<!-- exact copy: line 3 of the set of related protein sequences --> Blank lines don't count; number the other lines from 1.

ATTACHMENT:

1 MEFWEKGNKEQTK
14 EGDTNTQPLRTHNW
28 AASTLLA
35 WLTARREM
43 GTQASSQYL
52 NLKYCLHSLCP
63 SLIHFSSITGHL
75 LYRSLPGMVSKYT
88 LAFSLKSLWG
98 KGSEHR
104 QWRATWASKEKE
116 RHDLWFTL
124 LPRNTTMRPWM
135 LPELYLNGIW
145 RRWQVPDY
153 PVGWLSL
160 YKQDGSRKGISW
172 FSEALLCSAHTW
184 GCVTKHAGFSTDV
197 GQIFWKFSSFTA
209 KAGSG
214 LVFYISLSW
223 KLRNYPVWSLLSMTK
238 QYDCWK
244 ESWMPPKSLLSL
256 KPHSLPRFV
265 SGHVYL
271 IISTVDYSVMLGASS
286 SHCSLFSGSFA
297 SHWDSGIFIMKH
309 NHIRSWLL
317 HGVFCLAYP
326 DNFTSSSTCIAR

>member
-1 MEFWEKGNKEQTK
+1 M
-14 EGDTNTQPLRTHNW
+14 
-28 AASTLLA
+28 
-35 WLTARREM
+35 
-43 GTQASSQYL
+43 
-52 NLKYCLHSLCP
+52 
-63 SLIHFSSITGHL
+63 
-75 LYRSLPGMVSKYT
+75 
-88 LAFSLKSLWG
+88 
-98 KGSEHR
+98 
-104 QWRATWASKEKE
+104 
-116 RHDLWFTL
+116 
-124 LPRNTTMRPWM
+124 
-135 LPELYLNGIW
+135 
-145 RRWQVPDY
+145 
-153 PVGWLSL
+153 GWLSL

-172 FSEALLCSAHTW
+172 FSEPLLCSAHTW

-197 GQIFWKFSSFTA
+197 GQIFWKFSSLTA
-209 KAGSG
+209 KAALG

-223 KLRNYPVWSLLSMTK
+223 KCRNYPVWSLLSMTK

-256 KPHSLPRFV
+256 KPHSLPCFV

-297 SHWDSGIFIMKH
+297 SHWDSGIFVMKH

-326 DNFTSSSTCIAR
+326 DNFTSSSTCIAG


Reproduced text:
28 AASTLLA